Hepatic artery thrombosis and use of anticoagulants and antiplatelet agents in pediatric liver transplantation.

Document Type


Publication Date



DOI: 10.1111/petr.14516


BACKGROUND: Hepatic artery thrombosis (HAT) is a reported complication of 5%-10% of pediatric liver transplantations, rates 3-4 times that seen in adults. Early HAT (seen within 14 days after transplant) can lead to severe allograft damage and possible urgent re-transplantation. In this report, we present our analysis of HAT in pediatric liver transplant from a national clinical database and examine the association of HAT with anticoagulant or antiplatelet medication administered in the post-operative period.

METHODS: Data were obtained from the Pediatric Health Information System database maintained by the Children's Hospital Association. For each liver transplant recipient identified in a 10-year period, diagnosis, demographic, and medication data were collected and analyzed.

RESULTS: Our findings showed an average rate of HAT of 6.3% across 31 centers. Anticoagulant and antiplatelet medication strategies varied distinctly among and even within centers, likely due to the fact there are no consensus guidelines. Notably, in centers with similar medication usage, HAT rates continue to vary. At the patient level, use of aspirin within the first 72 h of transplantation was associated with a decreased risk of HAT, consistent with other reports in the literature.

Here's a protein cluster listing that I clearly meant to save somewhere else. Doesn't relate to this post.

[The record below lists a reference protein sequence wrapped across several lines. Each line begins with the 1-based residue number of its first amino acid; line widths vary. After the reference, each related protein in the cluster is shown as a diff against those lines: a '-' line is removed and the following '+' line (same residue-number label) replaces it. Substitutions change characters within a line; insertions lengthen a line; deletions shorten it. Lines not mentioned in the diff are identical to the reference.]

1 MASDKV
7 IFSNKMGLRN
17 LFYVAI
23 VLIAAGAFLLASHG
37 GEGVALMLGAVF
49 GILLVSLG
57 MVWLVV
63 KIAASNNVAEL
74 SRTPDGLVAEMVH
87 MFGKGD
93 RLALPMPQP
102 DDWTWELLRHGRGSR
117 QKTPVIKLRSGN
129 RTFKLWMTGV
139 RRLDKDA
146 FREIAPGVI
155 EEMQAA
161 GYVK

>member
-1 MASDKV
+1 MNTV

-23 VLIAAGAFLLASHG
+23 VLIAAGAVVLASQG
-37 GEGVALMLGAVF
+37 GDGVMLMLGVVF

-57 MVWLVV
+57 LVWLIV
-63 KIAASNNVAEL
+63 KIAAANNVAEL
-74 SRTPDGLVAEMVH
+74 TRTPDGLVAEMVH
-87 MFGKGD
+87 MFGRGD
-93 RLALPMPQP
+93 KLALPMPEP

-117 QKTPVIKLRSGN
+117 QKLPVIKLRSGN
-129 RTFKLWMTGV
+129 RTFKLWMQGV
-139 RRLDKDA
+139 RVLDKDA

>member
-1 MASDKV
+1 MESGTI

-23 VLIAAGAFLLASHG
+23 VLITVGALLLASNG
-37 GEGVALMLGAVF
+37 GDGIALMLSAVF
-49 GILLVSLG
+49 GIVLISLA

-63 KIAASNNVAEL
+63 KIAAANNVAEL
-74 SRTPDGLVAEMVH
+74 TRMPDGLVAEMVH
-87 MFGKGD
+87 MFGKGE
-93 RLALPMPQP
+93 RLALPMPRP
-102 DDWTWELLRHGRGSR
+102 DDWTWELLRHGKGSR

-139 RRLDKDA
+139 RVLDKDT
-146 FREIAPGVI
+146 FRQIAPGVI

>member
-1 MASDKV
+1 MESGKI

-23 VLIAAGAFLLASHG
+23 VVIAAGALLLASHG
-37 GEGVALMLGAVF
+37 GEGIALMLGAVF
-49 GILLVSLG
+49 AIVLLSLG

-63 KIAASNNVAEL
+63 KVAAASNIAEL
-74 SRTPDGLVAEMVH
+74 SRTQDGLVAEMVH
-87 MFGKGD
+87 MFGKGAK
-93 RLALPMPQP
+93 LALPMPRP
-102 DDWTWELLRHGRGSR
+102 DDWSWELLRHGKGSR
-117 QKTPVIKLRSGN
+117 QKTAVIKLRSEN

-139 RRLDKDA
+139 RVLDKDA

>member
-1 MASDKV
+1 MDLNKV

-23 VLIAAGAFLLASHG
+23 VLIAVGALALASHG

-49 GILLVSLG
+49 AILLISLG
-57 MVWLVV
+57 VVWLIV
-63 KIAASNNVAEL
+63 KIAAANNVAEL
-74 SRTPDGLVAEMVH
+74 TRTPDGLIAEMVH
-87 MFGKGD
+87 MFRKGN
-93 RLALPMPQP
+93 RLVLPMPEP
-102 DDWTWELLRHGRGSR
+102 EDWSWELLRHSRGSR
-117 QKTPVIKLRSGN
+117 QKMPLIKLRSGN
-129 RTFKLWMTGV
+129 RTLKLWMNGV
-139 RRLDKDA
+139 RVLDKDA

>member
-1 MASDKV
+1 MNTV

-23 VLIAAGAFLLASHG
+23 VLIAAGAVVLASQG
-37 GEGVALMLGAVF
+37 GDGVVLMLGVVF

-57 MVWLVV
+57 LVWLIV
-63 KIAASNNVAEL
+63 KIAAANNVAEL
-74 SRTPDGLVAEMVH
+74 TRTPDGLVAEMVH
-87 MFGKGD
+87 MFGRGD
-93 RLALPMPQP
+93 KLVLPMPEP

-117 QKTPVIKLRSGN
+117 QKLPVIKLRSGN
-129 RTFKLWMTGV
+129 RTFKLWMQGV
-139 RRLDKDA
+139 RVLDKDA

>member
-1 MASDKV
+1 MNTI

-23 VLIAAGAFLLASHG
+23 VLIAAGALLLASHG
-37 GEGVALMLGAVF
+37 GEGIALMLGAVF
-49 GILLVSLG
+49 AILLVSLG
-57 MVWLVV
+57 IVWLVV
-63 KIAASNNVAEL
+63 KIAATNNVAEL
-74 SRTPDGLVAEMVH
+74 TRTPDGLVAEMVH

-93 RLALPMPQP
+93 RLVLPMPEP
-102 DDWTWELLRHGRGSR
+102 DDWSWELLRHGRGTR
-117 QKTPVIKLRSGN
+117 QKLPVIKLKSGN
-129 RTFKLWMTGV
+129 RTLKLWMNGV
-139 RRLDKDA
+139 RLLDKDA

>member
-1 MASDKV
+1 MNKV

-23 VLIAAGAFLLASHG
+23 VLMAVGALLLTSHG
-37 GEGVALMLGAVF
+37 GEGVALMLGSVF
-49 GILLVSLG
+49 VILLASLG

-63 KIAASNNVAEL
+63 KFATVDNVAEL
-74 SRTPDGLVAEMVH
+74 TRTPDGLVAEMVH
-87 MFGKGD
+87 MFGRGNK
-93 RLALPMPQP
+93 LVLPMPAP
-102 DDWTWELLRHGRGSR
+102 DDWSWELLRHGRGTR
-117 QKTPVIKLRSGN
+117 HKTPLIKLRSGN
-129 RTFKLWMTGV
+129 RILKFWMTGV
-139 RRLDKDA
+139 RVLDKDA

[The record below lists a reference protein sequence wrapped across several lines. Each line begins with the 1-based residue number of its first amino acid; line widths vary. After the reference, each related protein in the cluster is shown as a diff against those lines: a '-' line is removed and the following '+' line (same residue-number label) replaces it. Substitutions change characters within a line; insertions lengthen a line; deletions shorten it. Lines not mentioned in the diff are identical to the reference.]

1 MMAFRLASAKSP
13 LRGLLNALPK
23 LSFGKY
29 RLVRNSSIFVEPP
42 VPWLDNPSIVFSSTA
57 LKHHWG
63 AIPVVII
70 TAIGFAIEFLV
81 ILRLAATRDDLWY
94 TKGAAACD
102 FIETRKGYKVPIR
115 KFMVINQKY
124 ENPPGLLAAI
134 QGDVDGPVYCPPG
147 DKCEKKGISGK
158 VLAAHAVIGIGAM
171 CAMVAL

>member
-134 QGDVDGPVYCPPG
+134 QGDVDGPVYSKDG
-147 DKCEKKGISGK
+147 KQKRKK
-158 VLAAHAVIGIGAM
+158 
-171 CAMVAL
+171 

CONCLUSION: We suggest that concerted efforts to standardize anticoagulation approaches in pediatric liver transplant may be of benefit in the prevention of HAT. A prospective multi-institutional study of regimen-possibly including aspirin-following transplantation could have significant value.

Journal Title

Pediatric transplantation





First Page


Last Page


MeSH Keywords

Adult; Child; Humans; Platelet Aggregation Inhibitors; Anticoagulants; Liver Transplantation; Hepatic Artery; Prospective Studies; Liver Diseases; Aspirin; Thrombosis; Retrospective Studies


complication; liver allograft function/dysfunction; thrombosis and thromboembolism

Library Record